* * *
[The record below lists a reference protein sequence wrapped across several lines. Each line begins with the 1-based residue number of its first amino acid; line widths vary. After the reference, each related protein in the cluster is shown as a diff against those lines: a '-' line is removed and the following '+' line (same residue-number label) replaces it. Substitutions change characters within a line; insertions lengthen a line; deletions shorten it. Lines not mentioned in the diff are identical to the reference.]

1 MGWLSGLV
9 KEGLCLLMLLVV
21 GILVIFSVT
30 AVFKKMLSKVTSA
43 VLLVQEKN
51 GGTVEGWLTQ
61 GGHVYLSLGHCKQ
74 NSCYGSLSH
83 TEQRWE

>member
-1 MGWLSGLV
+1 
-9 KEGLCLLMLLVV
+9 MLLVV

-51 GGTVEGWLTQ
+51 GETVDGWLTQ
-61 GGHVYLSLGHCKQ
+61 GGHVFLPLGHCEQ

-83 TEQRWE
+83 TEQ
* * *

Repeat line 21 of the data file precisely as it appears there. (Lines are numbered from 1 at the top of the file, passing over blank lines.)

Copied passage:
+83 TEQ